By Mike Wennin
After several years of planning, laying foundations, and creating partnerships, the twelve county Pennsylvania Wilds initiative is beginning to see results.
The immense coalition of state advisors, county employees and local volunteers working to develop the Pennsylvania Wilds has begun to see the fruits of their labor. Hotel rooms (this does not take into account campsites, cabins and lodges) sold in the PA Wilds was up in 2008 6.5 percent (954,000 total rooms) with a 12 percent increase in revenue ($71.3 million) from these rooms. This is significant in that some of the state’s traditional vacation destinations saw a decline. All of the festivals and events in the region experienced increased or sustained visitation last year during a time of high gas prices.
In spite of the economy, this year has seen some incredible increases so far in attendance and participation in area events. Groundhog Day 2009 saw 13,500 visitors. The Chapman State Park Winterfest had 12,800 participants—up 2000 from 2008. The Chain Saw Carving Rendezvous saw 20,150 visitors and raised $45,900 at their closing day auction. The Kinzua Outdoor Show saw over 6000 attendees, an increase of some 1,200 people. The Cameron County Canoe and Kayak Classic had close to 200 boats in the water up from 124 last year.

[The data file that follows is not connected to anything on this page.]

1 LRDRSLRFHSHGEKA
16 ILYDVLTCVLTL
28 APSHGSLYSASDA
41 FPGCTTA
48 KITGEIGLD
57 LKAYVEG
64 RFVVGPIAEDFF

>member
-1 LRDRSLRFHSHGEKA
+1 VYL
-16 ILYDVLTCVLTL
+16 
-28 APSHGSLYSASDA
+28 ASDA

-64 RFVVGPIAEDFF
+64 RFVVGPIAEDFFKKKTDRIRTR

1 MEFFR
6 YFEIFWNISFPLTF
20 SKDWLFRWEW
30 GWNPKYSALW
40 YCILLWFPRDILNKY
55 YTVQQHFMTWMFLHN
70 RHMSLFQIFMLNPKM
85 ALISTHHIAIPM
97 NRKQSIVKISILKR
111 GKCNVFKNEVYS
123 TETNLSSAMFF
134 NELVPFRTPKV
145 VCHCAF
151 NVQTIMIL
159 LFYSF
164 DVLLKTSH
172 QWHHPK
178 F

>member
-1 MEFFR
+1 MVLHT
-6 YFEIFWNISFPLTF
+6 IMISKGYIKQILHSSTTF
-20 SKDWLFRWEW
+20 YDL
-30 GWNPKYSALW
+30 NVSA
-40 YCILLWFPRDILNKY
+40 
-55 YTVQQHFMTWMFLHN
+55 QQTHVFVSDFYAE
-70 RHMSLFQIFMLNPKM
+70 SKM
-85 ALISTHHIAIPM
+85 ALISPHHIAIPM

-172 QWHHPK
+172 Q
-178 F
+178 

In Clinton County applications were closed early for the Hyner Run Challenge as more than 770 people had signed up for the event- up 150 from last year. Maple Syrup Weekend in Potter and Tioga Counties saw double the number of visitors at some of the open Sugar Shacks with several hundred people from as far away as Maryland participating in the event. Various cabin rental locations in the region are already booked for the season and Interstate 80 hotels are holding their own which is significant in that other destination hotels are experiencing a decrease in overnight stays.
One of the most satisfying outcomes of the Pennsylvania Wilds has been seen locally through out the region as community after community has stepped up to take on the challenges of taking advantage of this opportunity.
Early on, nine groups of community leaders from around the region participated in the Balancing Nature and Tourism workshop where they learned first hand how to utilize the possibility and opportunities the initiative has to offer. They recently reported on their projects and listeners were amazed at the results these nine groups had produced in such a short time…many working outside of their comfort zones making a difference in their communities…all beaming with pride in what they had accomplished and what they will accomplish in the future.
One of the regions many success stories include the opening of the Cameron County Chamber of Commerce and Artisan Center that has seen sales of upwards of $20,000 since it opened last July. The Center was created by the Chamber to participate in the PA Wilds Artisan Trail and represents over 50 local artisans.
People involved with the Pennsylvania Wilds are convinced that these early numbers are just the beginning of what will be seen this season. The current economy will give Pennsylvanians and their close neighbors an opportunity to discover the treasures in their own back yards, giving the local economies a much needed boost.
For more information visit the website at www.pawilds.com.
Mike Wennin is the executive director of the Lumber Heritage Region of Pennsylvania, Inc.